Eat Your Lunch: Why It’s Important to Take a Break at Work
I’m the first to admit that I work through lunch more often than I should. Usually so I can beat the traffic during my commute home.
Working through lunch doesn’t mean I skip lunch, however. Too many studies stress the importance of not skipping meals, and I don’t have time for mood swings, poor concentration, and increased stress.
For me, remembering to eat is not the problem.
Remembering to take a break is.
When I have felt overwhelmed by my workload at various times throughout my career, I have tried to power through in efforts to get things done; in turn, I found myself falling further behind and becoming even more overwhelmed.
Stepping away from my desk and taking a true lunch break at those moments would have forced me to reset, reevaluate, and reorganize my project and task lists, resulting in less stress and more productivity.
Now that I’m beginning to take regular lunch breaks, I’m noticing improvements in all areas.
Here are 5 reasons why it is important to take a lunch break (or any break) at work.
- Eating for a brain boost. I already mentioned studies on how eating lunch boosts mental and physical health, but blocking out a daily lunch break on your calendar will force you to step away from your desk and actually eat. Working lunches can also make you sick, and illness definitely doesn’t help when you’re trying to increase productivity.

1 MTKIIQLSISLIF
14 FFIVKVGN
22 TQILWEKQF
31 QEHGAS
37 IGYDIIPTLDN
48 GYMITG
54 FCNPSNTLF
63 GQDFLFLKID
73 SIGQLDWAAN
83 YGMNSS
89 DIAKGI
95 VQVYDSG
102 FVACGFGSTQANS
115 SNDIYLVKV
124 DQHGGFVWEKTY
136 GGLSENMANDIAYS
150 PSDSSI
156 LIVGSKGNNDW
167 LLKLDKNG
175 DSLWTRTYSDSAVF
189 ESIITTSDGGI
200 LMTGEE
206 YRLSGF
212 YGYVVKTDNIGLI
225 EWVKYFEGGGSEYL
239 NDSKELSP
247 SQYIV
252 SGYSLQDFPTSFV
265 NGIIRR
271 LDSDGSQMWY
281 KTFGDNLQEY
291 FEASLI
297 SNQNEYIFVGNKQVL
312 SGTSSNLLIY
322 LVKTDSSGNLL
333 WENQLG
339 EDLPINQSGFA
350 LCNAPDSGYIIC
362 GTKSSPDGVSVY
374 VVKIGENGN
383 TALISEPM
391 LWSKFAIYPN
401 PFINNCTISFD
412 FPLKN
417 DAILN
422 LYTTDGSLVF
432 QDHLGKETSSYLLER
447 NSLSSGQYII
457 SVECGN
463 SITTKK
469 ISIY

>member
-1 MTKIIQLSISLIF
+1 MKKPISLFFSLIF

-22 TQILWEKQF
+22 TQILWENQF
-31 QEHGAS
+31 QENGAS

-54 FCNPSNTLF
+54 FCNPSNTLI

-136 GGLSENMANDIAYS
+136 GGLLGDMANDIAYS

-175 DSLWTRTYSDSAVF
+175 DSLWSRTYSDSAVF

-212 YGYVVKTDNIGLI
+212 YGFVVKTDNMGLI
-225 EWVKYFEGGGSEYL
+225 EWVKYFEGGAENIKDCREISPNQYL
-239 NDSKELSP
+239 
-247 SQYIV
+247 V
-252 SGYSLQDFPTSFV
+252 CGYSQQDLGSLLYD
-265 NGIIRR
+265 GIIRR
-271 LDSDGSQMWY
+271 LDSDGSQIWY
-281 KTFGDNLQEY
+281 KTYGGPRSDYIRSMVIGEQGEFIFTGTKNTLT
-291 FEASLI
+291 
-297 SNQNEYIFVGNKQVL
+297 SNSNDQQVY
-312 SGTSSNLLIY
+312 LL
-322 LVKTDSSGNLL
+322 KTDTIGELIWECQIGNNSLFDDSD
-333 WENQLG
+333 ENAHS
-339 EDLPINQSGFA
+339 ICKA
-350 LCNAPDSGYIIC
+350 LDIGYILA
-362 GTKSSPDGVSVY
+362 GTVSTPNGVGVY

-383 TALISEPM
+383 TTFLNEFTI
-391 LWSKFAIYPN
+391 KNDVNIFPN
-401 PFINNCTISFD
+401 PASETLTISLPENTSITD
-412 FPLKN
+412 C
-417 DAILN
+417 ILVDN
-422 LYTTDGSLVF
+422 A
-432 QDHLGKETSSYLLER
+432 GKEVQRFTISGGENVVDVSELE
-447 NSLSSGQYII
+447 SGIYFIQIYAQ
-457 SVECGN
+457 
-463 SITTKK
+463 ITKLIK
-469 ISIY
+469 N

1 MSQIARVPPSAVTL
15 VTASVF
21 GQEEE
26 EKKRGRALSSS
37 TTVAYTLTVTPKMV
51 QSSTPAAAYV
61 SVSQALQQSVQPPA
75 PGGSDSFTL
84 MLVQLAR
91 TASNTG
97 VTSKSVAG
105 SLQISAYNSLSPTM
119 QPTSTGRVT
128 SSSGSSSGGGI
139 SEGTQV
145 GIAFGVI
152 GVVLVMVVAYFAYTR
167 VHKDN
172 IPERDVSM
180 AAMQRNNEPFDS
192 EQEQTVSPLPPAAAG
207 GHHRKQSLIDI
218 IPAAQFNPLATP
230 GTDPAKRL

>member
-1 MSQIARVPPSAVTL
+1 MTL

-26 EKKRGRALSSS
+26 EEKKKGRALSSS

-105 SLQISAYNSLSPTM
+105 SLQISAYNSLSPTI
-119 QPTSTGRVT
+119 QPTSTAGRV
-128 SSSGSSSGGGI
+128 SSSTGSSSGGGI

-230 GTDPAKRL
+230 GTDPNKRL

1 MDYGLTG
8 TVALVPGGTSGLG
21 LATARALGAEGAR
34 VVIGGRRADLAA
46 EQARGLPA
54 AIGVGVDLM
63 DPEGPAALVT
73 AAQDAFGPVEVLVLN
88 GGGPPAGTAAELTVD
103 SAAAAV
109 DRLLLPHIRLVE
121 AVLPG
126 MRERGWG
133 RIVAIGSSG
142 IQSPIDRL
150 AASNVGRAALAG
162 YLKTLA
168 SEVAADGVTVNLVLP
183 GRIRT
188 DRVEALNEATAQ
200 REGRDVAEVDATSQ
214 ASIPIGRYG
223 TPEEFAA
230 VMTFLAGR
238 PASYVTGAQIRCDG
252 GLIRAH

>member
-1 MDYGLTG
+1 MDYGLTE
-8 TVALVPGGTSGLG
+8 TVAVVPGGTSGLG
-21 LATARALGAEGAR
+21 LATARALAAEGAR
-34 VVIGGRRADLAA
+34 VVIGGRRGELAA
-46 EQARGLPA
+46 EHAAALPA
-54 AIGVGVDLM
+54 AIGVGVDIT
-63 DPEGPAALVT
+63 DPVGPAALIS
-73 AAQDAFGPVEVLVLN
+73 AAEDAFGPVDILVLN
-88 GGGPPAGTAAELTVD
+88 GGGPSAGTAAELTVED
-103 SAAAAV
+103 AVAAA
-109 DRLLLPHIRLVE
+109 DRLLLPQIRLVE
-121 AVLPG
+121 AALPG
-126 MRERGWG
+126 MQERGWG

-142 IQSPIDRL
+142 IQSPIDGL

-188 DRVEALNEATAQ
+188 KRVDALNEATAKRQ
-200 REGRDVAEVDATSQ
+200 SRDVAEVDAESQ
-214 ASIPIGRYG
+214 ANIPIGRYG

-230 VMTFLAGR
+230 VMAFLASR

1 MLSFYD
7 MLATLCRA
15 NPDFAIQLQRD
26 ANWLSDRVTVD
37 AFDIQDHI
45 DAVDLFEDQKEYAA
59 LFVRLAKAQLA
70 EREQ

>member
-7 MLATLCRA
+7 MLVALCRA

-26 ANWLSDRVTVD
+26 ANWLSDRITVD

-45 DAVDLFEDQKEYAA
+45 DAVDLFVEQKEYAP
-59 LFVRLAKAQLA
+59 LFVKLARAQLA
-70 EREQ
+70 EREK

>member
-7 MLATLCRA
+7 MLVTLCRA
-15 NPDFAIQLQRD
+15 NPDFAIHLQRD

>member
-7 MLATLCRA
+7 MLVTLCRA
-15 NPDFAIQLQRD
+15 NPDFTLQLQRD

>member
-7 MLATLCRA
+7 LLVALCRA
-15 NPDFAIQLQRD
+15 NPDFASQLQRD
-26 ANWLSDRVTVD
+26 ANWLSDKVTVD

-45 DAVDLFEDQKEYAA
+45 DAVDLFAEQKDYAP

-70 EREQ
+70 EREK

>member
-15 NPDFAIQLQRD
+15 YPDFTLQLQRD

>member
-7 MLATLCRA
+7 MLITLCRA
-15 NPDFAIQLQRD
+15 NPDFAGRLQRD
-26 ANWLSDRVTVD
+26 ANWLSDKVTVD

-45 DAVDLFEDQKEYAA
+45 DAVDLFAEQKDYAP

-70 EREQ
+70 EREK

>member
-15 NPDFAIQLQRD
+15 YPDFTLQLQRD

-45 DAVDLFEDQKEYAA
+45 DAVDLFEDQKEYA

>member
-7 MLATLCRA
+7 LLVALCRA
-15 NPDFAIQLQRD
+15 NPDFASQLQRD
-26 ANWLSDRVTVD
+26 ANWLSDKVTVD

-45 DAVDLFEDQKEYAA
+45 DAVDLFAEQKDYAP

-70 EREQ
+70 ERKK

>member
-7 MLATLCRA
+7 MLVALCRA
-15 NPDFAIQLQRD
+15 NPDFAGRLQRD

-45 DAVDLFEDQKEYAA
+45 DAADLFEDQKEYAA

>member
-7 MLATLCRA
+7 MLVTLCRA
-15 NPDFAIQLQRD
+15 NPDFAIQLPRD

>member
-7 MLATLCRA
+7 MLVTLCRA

- Preventing fatigue. Productive people take breaks, and even little breaks can work wonders. Microbreaks last 30 seconds to 5 minutes. Taking one 5-minute microbreak every hour can improve mental acuity by an average of 13 percent, can reduce fatigue by 50 percent, and can even eliminate pain in the forearms, wrists, and hands.
- Coming up with a (new) game plan. When you have a large project load and are feeling overwhelmed, disconnecting from work and getting out of the office to breathe for 20 to 30 minutes will reset your brain. When you return, you’ll have a fresh perspective, allowing you to reprioritize your tasks and projects based on urgency and importance. You could even bump a few of your favorite items to the top of the list to take a bit more of the edge off.
- Meditating for more. While taking a lunch break can be a great way to connect with coworkers and build a stronger team, lunching alone lets you dine without distraction. Turning off your phone during lunch and focusing solely on eating acts as a type of mindful meditation, which can decrease stress levels and blood pressure.
- Breaking for the weekend. By taking a regular lunch break, you’ll be more productive and experience less stress throughout the week. As a result, you’ll carry less of that workday stress home with you and experience more of the work-life harmony so many of us yearn for. You’ll be able to detach yourself from the workplace and truly enjoy your evenings and weekends without worrying about what will happen when you get to the office.
How often do you take a real lunch break? How does it maximize your workday productivity? Let us know in the comments!